I will rarely wear a long sleeve base layer but it has to be really cold and with no sunshine. I’m talking single digits with a 10MPH wind.
Actually, as I think about it, last winter was pretty mild and I found myself in light tights and a long sleeve shirt with my favorite Rapha Sleeveless Base Layer underneath.
My friends and I go through a debate every year about what’s best for cold weather runs, a jacket or pullover. Both have merits (and I have a closet full of both items – I buy a jacket at almost every major marathon I run) but I prefer the pullover. Why? They tend to fit a little more snugly, have thumbholes in the sleeves, a higher neck and pockets in the back.
When it gets colder, I like products by a small company out of the Pacific Northwest called SportHill. I have a few of their Men’s XC 3SP Zip Top and I love them. They have thumbholes, pockets in the back, and are micro fleece lined. I still have one that I bought when I first started running (11 years ago!!) and to this day it passes my wife’s smell test so you know they’re doing something right up there.
ASICS sent me its Softshell Jacket to check out and I have to tell you, it’s super comfortable and warm and snug without being restricting. The jacket is lined with a microfiber-type fabric and is so stylish, I tend to war it on cool days when I not even running. I particularly like the toggled adjustment at the waist, so if I start feeling wind or cold sneaking up, I can pull the drawstring and lock it in a tighter fit.
Again, depending on the temps and the amount of sun that will be out, it can be anything from a simple running hat (I’m partial to the Headsweats Race Hat these days) or a cap. The deciding factor is whether I need to cover my ears or not.
If I go with the cap, I stick with what I know. I love the Sugoi Zeroplus Tuke. It’s always been more than I need for a long or short run.
No brainer, go with the cheapest ones you can find. I buy synthetic-fabric gloves from vendors on the streets of NYC — ~$5 a pair. If I’m feeling extravagant, I’ll plunk down $10-$12 at my local running store for a pair, but that’s it. I find that I don’t need thick gloves. In fact, regardless of the temp, I wind up taking them off during any given run after about four miles. So why bother to buy an expensive pair?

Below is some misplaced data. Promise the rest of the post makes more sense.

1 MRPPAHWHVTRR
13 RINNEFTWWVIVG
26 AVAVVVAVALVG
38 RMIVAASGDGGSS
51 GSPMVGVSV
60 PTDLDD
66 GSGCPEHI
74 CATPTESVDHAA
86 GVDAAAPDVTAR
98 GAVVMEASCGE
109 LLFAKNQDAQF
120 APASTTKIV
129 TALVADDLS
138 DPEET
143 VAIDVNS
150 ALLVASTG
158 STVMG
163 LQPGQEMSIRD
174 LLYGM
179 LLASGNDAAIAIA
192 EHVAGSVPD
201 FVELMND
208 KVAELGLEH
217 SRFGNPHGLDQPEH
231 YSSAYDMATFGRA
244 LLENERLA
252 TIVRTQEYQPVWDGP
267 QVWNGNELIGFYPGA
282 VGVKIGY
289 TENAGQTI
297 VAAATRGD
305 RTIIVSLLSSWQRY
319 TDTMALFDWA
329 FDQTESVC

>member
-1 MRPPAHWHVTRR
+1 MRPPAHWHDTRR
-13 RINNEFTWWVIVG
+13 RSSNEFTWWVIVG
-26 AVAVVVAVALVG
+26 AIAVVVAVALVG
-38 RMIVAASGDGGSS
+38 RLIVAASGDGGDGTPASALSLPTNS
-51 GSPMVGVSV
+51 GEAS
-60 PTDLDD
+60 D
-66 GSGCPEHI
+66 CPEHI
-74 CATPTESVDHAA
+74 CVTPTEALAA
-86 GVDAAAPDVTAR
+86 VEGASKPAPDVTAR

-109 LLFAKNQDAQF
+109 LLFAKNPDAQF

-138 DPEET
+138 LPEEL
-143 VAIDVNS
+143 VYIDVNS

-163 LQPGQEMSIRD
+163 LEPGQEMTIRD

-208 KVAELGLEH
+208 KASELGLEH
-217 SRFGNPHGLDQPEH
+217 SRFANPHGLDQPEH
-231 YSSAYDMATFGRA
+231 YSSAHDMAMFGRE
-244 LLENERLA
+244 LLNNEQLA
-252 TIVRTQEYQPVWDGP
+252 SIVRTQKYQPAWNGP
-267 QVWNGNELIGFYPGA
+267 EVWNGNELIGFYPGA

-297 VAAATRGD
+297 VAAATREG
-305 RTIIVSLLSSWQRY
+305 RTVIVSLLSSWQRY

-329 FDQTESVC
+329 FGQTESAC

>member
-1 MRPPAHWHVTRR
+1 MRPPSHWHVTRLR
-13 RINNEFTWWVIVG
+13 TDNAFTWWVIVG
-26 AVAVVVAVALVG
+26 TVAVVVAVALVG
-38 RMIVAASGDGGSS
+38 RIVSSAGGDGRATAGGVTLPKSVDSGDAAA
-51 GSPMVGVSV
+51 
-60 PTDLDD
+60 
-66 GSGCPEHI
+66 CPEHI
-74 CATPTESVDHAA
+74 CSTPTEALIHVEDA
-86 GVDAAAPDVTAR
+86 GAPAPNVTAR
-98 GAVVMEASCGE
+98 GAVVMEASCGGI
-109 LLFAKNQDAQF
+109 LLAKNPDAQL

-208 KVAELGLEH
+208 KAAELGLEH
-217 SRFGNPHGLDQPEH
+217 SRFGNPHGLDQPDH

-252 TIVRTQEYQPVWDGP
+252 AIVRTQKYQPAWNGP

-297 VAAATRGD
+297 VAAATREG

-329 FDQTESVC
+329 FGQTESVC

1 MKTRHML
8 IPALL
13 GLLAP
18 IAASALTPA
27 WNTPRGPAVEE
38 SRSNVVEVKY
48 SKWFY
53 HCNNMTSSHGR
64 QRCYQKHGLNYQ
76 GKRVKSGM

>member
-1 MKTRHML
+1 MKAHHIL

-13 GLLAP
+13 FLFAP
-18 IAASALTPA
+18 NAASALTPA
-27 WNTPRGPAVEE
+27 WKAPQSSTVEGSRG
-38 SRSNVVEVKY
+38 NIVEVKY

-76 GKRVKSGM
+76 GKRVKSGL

That said, I’ve heard from a few on Twitter that they prefer multiple layers of gloves, so this really is a personal opinion.
I like these because I feel like they’re just a versatile piece of fabric. You can wear them as an extra layer on your neck, as a hat, to cover your face, as a muffler for your hands, the list is endless. I wear one at the beginning of a run and when I warm up, before it gets too sweaty, I stuff it in my pocket so I can use it as a hat after the run when whatever I’m wearing on my head is soaking wet and sometimes, literally frozen. And I’ve never bought one either, the NYC Marathon gave them away at the 2010 and 2011 races. With the way I hang on to gear, I’ll have these for the rest of my life.
If you weren’t lucky enough to run either of those races, Headsweats sells some stylish ones on its site.
Or if you tend to be cold on runs (then none of this has been helpful I’m sure) check out the Turtle Fur Neck Warmer that a friend of mine suggested.
Hope this has been a help.
Think I left something off the list, or have a favorite piece of cold weather gear? Let me know in the comments.